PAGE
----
Whiskey Tango Foxtrot: We just had to ask...
The handsome stone tower on the eastern edge of Fort Ethan Allen perplexes many motorists driving by on Route 15. It’s commonly — and mistakenly — assumed to be a military lookout, says William Parkinson, a board member of the Essex Community Historical Society. He notes that the structure is, after all, located on the grounds of a former military installation.
Lance Richbourg, an artist who painted in a studio at the fort for many years, offers a more fanciful possibility. It’s where the Vermont version of Rapunzel let down her long hair, he suggests.
But what is, or was, it really?
The prosaic answer — it’s a water tower — won’t inspire romantic imaginings of Cavalry sentinels or fairy-tale witches and princes. But the 80-foot-tall structure does have an architectural and engineering history that makes it one of Chittenden County’s most interesting, if no longer enigmatic, landmarks.
Built in 1893 by the Kansas contracting firm of Ziegler & Dalton, the tower was the first of 100 structures to rise at the fort. An early-20th-century army ledger pinpoints the construction cost at $19,065.55.
The tower tapers gracefully from a 21-foot-diameter base to a conical slate roof that used to be topped with a weathervane, which “just vanished,” Parkinson says. Walls ranging in thickness from four feet to 21 inches are faced with marble quarried in Proctor, documents reveal. There’s nothing precariously Pisa-like about this sturdy edifice, whose exterior remains remarkably unblemished after weathering 119 northern Vermont winters.
The interior is another matter — or so I’m told. The public hasn’t been allowed to enter the tower for the past three years due to the unsafe condition of a circular wooden stairway that winds its way to an observation deck. Parkinson had led school groups to the top of the tower twice a year, but he no longer has a key to the latched wooden door.
Pigeon poop has defiled the upper reaches of the interior, adds Essex town engineer Dennis Lutz. Still entirely intact, however, is a 50,000-gallon steel tank inside the tower, Lutz says. He likens its appearance to a rocket ship in the film adaptation of Jules Verne’s 1865 novel, From the Earth to the Moon.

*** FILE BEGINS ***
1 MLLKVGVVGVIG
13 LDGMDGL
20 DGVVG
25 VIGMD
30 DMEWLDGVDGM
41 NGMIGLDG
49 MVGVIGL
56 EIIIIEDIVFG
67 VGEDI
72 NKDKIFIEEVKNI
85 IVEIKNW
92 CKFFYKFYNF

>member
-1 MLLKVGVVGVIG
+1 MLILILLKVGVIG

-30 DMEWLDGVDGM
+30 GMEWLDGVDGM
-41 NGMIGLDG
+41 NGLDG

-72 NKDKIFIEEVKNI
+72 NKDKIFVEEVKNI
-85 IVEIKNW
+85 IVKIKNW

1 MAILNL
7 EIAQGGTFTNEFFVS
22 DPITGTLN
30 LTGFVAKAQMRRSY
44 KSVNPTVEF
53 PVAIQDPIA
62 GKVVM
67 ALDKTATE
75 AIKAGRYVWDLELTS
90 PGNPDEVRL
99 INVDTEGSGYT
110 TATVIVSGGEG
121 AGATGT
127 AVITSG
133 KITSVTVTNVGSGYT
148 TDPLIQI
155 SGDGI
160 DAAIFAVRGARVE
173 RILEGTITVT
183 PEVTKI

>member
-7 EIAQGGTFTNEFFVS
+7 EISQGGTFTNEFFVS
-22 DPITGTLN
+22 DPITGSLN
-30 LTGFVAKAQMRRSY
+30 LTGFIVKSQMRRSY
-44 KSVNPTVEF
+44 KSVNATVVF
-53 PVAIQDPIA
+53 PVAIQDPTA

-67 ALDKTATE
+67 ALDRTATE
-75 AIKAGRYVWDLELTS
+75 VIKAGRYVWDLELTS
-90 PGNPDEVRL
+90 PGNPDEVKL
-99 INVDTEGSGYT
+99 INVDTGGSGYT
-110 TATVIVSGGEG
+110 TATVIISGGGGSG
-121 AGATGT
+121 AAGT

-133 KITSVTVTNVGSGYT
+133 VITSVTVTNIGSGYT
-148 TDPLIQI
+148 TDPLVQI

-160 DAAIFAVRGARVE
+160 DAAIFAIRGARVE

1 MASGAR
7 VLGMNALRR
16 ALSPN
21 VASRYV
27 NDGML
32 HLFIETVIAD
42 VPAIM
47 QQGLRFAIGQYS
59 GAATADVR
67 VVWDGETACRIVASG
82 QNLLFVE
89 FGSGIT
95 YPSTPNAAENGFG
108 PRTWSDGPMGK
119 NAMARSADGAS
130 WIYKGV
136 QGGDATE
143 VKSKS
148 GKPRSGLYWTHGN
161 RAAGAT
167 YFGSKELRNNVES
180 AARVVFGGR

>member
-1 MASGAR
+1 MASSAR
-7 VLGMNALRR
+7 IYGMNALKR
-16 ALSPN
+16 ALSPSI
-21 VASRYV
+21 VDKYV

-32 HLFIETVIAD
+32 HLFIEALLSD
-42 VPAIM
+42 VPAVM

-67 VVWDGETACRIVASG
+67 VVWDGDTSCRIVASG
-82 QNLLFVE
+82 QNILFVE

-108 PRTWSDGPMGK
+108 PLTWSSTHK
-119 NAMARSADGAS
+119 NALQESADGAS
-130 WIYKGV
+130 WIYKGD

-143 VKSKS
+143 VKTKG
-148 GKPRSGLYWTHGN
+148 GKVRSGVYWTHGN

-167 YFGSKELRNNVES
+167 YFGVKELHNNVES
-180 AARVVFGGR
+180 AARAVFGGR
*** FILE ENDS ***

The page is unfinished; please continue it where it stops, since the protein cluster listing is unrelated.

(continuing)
Because electricity did not come to the fort until 1905, steam engines were initially used to pump water into the tower’s tank from wells that had been dug nearby. The daily flow was calculated on the basis of what was needed to hydrate 8500 soldiers and 1800 horses.
Much of the data about the tower come from the 1905 U.S. Army ledger that now resides in the special collections department of the Durick Library  at St. Michael’s College. Standing in a building that originally served as the tower’s pump house, Parkinson displays a photocopy of the ledger that shows burn marks on the edges of some pages, suggesting that the original document had been rescued from a fire at some point.
He guides a visitor to historic photos of the tower mounted on one of the walls of what’s now the Fort Ethan Allen Museum . Parkinson serves as the enthusiastic curator of the museum’s extensive collection of memorabilia pertaining to the fort.
But even longtime residents of the fort may be unaware of this museum, which stands inconspicuously in the shadow of the tower and across from a bottle-return processing center. It’s a scruffy scene of chain-link fences, metal-sided industrial buildings and a dirt parking area crowded with SUVs and a tractor trailer. The tower resembles a stately lighthouse surrounded by a sea of ugliness.
Maybe one day, Lutz muses, the grounds will be beautified. Then the Fort Ethan Allen tower might be viewed as similar to a stone water tower in Sackets Harbor, N.Y., that was built around the same time. A photo Lutz found on the internet shows that slightly taller, but otherwise identical, tower standing on the manicured grounds of Madison Barracks , a former military installation on the eastern shore of Lake Ontario.
Repairs to the interior of the Fort Ethan Allen tower are scheduled to get under way this summer. For $50,000, Lutz says, the stairway will be made safe for tours that he and Parkinson hope will resume next year. Visitors will again be able to enjoy what both men say is a spectacular view of the Winooski Valley and the Green Mountains.
Then the tower could fairly be called a lookout, although any trace of Rapunzel’s golden locks may still be hard to see.